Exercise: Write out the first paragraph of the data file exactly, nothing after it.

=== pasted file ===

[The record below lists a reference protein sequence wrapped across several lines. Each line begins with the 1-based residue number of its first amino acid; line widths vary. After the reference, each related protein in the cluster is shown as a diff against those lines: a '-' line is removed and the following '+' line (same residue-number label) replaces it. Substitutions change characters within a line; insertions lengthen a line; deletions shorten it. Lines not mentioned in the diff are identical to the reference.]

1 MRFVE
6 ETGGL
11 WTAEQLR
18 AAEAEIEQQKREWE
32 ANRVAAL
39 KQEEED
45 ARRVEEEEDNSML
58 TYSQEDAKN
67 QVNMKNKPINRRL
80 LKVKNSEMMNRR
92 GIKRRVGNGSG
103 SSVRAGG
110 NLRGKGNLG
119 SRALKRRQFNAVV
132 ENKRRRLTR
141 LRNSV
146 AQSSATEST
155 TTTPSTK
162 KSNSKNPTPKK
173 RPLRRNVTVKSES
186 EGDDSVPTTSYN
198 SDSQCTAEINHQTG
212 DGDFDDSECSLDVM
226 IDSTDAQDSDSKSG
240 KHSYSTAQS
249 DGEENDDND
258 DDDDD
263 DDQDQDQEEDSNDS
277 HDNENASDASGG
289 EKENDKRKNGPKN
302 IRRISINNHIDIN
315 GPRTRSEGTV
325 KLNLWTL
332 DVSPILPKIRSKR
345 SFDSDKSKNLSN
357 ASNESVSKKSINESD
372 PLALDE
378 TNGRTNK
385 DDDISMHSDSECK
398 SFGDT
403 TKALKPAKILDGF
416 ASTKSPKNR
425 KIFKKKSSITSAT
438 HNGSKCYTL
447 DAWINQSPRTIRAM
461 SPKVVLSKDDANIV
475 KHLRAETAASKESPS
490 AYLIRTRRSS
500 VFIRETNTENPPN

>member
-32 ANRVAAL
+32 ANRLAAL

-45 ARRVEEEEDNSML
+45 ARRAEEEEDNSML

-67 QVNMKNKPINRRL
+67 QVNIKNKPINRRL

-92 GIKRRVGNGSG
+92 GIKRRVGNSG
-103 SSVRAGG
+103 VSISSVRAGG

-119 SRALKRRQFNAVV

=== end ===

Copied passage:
[The record below lists a reference protein sequence wrapped across several lines. Each line begins with the 1-based residue number of its first amino acid; line widths vary. After the reference, each related protein in the cluster is shown as a diff against those lines: a '-' line is removed and the following '+' line (same residue-number label) replaces it. Substitutions change characters within a line; insertions lengthen a line; deletions shorten it. Lines not mentioned in the diff are identical to the reference.]